The extradition treaty between Hong Kong and the U.S. has to be approved by China and Hong Kong if the U.S. decides
to request he be extradited. China has sovereignty over Hong Kong, but Hong Kong was granted a massive amount of
China and Hong Kong Hold Edward Snowden's Fate.
But, ultimately, it will likely come down to how China wants this to play out. They are perhaps the only superpower
who can stand up to the U.S. on political matters. And, luckily for Snowden, President Obama and President Xi Jinping
didn't see eye-to-eye on cyber security issues during their summit this weekend. Snowden's little performance
probably played a big part of it. Marshall thinks there's two ways China could go. One works in Snowden's favor,
while the other does not: Call me naive but I think this is going to come down to how Beijing wants to play this.
If they don’t want a fight over this, Snowden’s toast. If they like the optics of it, I don’t think it matters what
that extradition treaty says.
China’s a big enough player and the US has enough other fish to fry with the Chinese, that the US is not going to
put the bilateral relationship on the line over this guy. And the Chinese might relish granting asylum to an
American running from the claws of US ‘state repression’.
For now we must wait for the Justice Department to press criminal charges against Snowden and for an extradition
request to happen. Snowden could possibly leave Hong Kong for another country, one that doesn't have an extradition
treaty with the U.S., before the authorities find him. Or he could continue staying in his hotel room at the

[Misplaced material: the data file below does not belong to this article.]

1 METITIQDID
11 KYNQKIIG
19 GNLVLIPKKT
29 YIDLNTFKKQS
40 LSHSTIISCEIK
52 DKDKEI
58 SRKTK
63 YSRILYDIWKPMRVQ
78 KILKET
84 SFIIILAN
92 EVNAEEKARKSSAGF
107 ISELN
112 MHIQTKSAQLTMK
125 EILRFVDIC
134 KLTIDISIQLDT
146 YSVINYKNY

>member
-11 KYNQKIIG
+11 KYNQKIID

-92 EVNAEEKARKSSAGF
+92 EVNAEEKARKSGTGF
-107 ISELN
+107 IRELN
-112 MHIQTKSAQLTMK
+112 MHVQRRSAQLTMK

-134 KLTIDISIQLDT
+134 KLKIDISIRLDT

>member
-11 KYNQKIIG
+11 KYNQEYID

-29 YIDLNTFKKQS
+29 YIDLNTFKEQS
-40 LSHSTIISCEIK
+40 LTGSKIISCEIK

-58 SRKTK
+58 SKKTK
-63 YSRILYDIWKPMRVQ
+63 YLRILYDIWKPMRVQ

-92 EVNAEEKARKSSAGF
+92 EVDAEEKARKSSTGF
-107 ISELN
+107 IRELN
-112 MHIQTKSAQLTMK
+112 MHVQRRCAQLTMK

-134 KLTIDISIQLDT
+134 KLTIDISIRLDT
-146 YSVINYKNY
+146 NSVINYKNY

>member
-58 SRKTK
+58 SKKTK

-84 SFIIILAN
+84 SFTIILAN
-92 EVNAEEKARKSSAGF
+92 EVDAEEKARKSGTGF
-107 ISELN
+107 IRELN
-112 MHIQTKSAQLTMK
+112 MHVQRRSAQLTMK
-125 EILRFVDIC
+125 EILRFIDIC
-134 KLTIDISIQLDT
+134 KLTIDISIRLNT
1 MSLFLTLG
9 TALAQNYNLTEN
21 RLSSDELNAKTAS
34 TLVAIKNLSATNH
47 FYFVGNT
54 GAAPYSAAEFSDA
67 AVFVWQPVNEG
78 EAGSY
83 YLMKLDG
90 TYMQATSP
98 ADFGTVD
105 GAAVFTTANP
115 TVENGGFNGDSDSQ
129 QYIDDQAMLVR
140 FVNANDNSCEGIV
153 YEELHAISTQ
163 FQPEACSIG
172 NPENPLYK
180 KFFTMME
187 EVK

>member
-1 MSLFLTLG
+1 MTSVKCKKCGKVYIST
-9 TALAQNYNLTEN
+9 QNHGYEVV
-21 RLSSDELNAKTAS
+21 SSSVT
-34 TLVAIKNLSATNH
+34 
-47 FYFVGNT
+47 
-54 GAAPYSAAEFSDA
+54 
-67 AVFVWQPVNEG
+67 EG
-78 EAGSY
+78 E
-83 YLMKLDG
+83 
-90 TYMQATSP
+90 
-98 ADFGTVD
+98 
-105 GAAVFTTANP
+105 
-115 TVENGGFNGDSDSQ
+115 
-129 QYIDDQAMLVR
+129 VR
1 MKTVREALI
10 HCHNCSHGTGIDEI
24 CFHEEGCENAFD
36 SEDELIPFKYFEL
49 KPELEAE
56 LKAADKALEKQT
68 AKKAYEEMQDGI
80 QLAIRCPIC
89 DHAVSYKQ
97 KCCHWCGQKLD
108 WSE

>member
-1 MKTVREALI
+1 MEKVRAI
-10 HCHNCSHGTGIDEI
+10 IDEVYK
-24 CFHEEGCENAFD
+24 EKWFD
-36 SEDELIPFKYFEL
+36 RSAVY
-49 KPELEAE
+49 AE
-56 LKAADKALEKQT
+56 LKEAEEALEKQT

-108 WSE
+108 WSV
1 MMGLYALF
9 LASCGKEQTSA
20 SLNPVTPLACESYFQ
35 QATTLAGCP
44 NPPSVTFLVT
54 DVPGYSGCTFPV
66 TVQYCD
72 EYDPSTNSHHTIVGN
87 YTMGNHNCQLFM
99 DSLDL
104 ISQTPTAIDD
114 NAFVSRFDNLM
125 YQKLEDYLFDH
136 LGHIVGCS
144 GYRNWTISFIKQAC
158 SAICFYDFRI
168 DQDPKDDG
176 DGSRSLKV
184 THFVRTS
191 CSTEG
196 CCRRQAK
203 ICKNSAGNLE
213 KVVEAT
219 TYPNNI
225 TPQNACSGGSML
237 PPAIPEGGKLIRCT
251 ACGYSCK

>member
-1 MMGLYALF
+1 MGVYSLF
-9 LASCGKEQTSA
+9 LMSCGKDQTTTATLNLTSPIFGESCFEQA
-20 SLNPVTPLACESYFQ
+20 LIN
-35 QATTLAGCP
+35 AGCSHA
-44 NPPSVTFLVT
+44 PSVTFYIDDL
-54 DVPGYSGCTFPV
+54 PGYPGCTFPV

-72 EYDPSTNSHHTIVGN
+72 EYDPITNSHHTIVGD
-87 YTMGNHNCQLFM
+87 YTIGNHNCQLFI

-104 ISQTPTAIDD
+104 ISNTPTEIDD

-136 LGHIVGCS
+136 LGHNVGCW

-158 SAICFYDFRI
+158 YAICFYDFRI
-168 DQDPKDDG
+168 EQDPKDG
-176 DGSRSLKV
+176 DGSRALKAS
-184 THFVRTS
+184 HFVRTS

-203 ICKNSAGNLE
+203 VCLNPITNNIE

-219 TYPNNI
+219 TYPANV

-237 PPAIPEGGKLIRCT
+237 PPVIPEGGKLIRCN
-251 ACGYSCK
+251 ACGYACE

Mandarin Oriental, with the U.S. embassy just down the street, eating room service until his fate is ultimately
sealed.
Copyright © 2011 The Atlantic Monthly Group.
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If capitalism promotes innovation and creativity then why aren't scientists and artists the richest people in a capitalist nation?

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Post time 2013-6-10 11:08:25 |Display all floors
Or the US could cancel his passport preventing from traveling anywhere.
I'm just here for the money

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Post time 2013-6-10 11:35:21 |Display all floors
jay_dee Post time: 2013-6-9 19:08
Or the US could cancel his passport preventing from traveling anywhere.

I don't think he's in the mood for sightseeing at the moment.
If capitalism promotes innovation and creativity then why aren't scientists and artists the richest people in a capitalist nation?

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Post time 2013-6-10 11:41:57 |Display all floors
but Hong Kong was granted a massive amount of **POOF**


Oops!  Where did the words go?  The other option disqualified by example!  To avoid extradition HK may have been a good choice, but if he wanted freedom he should have chosen Iceland

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Post time 2013-6-10 11:46:30 |Display all floors
brobostigon Post time: 2013-6-9 19:41
Oops!  Where did the words go?  The other option disqualified by example!  To avoid extradition HK ...

Who wants to live in Iceland?
If capitalism promotes innovation and creativity then why aren't scientists and artists the richest people in a capitalist nation?

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Post time 2013-6-10 12:48:48 |Display all floors
robert237 Post time: 2013-6-10 11:46
Who wants to live in Iceland?

Bobby Fisher, ...to escape from jew vengence.

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Post time 2013-6-10 13:49:07 |Display all floors
Thought he was dead
I'm just here for the money